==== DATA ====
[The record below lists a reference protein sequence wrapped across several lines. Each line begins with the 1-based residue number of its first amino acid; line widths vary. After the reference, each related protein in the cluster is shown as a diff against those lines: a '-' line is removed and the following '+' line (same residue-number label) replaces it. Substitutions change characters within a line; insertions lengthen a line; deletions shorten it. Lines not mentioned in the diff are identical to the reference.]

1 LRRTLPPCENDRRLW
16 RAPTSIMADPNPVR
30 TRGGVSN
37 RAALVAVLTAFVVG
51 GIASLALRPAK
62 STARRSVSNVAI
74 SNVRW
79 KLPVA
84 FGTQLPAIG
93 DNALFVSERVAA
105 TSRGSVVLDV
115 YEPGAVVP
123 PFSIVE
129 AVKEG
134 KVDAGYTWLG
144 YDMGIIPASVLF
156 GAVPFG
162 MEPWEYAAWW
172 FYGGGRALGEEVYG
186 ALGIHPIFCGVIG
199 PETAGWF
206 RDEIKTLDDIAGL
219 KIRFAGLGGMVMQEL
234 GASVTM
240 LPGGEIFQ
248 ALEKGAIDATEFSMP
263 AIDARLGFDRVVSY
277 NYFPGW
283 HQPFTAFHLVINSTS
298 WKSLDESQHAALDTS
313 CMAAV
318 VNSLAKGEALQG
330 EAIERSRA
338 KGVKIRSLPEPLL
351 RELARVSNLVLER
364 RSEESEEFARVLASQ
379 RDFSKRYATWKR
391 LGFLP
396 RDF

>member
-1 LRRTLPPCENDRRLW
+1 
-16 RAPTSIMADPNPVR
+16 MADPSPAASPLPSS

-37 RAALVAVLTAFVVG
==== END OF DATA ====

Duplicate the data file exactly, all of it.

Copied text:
[The record below lists a reference protein sequence wrapped across several lines. Each line begins with the 1-based residue number of its first amino acid; line widths vary. After the reference, each related protein in the cluster is shown as a diff against those lines: a '-' line is removed and the following '+' line (same residue-number label) replaces it. Substitutions change characters within a line; insertions lengthen a line; deletions shorten it. Lines not mentioned in the diff are identical to the reference.]

1 LRRTLPPCENDRRLW
16 RAPTSIMADPNPVR
30 TRGGVSN
37 RAALVAVLTAFVVG
51 GIASLALRPAK
62 STARRSVSNVAI
74 SNVRW
79 KLPVA
84 FGTQLPAIG
93 DNALFVSERVAA
105 TSRGSVVLDV
115 YEPGAVVP
123 PFSIVE
129 AVKEG
134 KVDAGYTWLG
144 YDMGIIPASVLF
156 GAVPFG
162 MEPWEYAAWW
172 FYGGGRALGEEVYG
186 ALGIHPIFCGVIG
199 PETAGWF
206 RDEIKTLDDIAGL
219 KIRFAGLGGMVMQEL
234 GASVTM
240 LPGGEIFQ
248 ALEKGAIDATEFSMP
263 AIDARLGFDRVVSY
277 NYFPGW
283 HQPFTAFHLVINSTS
298 WKSLDESQHAALDTS
313 CMAAV
318 VNSLAKGEALQG
330 EAIERSRA
338 KGVKIRSLPEPLL
351 RELARVSNLVLER
364 RSEESEEFARVLASQ
379 RDFSKRYATWKR
391 LGFLP
396 RDF

>member
-1 LRRTLPPCENDRRLW
+1 
-16 RAPTSIMADPNPVR
+16 MADPSPAASPLPSS

-37 RAALVAVLTAFVVG